By J Hutcherson - In 1979, two men decided the future of Canada’s greatest hockey player over a game of backgammon.
Nelson Skalbania was a Vancouver businessman, whose main interest was buying and selling just about anything, including sports franchises in the World Hockey Association and the Canadian Football League. At the time, he owned the WHA’s Indianapolis Racers, and had signed a young player named Wayne Gretzky to a record contract worth $1.7 million dollars.
Peter Pocklington was the owner of the WHA’s Edmonton Oilers, a team he had bought from Skalbania for, among other things, several paintings and a diamond ring.
With the WHA collapsing, Skalbania realized his Indianapolis franchise wasn’t going to survive. It seemed likely that Edmonton and the Winnipeg Jets would be allowed to join the National Hockey League, so Skalbania decided to determine Gretzky’s fate through a board game, one that he lost, and Gretzky joined the Oilers.
Hockey and backgammon weren’t Skalbania and Pocklington’s only interests, both men also bought troubled NASL franchises, moved them to Alberta, and tried to sell soccer to western Canada.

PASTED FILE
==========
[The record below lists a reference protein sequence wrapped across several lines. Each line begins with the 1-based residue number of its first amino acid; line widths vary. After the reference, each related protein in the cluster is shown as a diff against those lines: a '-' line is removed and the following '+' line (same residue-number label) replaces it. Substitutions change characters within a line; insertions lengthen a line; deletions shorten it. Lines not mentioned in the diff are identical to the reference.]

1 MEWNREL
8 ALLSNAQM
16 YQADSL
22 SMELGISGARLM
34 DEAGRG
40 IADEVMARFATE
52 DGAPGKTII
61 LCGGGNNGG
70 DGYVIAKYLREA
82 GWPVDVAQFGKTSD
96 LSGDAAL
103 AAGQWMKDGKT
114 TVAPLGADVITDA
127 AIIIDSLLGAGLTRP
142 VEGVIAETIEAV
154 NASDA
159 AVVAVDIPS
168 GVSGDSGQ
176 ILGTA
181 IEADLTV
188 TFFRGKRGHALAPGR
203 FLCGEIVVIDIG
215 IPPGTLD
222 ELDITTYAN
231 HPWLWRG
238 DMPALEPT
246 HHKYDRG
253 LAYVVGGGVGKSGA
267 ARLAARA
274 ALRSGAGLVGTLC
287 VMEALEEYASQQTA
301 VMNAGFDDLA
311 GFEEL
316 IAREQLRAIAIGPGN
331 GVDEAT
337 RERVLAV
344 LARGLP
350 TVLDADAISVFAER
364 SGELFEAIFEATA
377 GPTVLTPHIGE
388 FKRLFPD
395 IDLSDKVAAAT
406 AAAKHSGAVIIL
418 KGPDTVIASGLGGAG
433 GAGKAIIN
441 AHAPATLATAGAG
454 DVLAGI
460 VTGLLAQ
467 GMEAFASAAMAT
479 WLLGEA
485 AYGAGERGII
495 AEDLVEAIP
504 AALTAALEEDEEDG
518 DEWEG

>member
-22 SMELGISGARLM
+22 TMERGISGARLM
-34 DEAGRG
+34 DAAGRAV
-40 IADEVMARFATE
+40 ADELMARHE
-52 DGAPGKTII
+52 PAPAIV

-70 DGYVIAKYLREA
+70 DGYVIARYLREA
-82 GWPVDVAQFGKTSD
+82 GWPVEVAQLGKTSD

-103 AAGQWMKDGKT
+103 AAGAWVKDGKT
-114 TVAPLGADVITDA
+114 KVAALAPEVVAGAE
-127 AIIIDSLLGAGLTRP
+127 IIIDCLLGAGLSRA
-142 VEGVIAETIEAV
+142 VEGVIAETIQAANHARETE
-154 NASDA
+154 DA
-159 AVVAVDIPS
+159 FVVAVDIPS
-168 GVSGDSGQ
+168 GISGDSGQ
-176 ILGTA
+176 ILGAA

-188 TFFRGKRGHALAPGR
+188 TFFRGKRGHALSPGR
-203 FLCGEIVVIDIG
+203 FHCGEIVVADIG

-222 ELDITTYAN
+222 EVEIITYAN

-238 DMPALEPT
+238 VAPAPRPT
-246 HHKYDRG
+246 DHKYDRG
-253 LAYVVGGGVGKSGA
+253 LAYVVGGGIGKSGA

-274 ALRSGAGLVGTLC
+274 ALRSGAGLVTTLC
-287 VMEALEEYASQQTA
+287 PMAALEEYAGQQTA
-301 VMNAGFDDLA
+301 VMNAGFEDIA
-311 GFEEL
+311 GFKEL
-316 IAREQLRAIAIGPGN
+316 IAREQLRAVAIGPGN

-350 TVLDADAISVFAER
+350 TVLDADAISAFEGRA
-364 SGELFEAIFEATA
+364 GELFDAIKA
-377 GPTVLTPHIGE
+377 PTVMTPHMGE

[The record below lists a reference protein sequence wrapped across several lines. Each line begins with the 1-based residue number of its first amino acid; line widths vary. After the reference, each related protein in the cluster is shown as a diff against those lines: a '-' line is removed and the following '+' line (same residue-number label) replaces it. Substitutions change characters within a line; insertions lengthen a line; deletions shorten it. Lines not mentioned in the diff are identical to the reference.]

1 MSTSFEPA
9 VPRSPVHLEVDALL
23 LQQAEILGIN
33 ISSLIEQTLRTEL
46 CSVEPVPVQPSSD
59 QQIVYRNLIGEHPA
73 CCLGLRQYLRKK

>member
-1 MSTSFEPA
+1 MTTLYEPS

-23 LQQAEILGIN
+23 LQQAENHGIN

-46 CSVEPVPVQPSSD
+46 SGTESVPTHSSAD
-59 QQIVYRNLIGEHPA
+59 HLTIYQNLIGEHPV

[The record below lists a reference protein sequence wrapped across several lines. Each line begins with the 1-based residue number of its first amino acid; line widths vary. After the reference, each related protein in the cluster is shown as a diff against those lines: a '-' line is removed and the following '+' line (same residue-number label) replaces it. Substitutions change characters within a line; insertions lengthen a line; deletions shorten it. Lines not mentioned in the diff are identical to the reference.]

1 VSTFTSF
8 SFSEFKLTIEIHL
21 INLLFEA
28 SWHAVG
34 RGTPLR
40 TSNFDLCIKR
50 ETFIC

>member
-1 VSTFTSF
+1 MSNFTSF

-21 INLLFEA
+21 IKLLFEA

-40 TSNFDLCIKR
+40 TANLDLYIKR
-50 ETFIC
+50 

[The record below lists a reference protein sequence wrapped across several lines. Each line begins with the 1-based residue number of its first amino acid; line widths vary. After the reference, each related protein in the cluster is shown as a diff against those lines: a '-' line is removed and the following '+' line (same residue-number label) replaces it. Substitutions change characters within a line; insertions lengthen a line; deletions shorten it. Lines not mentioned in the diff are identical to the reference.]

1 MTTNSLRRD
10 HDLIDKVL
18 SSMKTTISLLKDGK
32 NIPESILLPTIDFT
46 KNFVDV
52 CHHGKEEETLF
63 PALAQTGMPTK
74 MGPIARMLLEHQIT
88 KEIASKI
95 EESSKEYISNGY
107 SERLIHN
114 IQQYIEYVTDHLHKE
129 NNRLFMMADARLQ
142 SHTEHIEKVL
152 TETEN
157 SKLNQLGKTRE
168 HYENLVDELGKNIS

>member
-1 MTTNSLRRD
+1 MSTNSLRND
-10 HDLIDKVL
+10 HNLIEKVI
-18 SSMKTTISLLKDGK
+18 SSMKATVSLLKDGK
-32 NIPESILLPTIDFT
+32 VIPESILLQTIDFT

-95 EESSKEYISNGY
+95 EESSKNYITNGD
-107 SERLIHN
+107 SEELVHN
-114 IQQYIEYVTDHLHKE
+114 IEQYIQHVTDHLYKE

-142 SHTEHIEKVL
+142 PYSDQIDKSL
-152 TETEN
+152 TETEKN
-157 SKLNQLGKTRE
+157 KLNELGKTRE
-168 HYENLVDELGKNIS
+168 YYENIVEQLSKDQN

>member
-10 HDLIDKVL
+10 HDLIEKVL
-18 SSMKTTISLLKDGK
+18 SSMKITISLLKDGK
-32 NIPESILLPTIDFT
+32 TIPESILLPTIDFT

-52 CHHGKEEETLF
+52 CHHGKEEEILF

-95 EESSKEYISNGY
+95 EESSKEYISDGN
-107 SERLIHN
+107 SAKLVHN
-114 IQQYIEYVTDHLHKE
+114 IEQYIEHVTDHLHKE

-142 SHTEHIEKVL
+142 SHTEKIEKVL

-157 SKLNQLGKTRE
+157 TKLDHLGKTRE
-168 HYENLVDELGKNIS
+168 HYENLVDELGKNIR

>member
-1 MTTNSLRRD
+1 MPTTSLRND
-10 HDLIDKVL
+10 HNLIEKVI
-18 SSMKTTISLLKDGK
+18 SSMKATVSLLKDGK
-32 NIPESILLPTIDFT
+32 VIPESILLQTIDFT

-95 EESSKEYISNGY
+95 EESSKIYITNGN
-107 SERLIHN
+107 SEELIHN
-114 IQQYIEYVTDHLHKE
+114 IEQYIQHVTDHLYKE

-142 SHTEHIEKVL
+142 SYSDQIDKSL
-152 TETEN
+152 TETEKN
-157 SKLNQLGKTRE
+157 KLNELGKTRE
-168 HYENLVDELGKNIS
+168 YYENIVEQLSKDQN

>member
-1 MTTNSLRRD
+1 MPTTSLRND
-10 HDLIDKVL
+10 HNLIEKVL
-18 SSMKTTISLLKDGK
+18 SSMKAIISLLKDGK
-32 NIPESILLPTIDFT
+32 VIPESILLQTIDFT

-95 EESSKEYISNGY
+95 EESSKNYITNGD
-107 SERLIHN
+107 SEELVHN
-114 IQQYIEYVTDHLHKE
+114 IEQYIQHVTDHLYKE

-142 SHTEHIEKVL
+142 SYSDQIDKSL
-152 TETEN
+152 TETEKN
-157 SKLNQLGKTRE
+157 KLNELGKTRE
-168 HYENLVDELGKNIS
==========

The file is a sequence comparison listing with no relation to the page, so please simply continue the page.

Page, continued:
Buying and relocating franchises was quite common at the time, even in leagues with greater stability than the rapidly expanding North American Soccer League. In fact, the year before deciding to buy into professional soccer, Skalbania bought and moved the NHL’s Atlanta Flames to Calgary. So it was no surprise when he decided to buy and relocate the NASL’s Memphis Rogues after the 1980 season.
The Rogues had spent two years playing in front of small, but devoted, crowds at Memphis’s Liberty Bowl. The team wasn’t that good, but they did hire a notable coach, Malcolm Allison, who was fired before the team played their first game. His replacement was another product of the English League, former Chelsea standout Eddie McCreadie. The playing staff wasn’t quite up to the level of either of their two initial coaches, and aside from a notable win over the Cosmos during their first season, the club struggled. The team was sold after the 1979 season to Avron Fogelman, who attempted to keep the franchise in Memphis. Losing money and games, Fogelman lasted for one season before selling.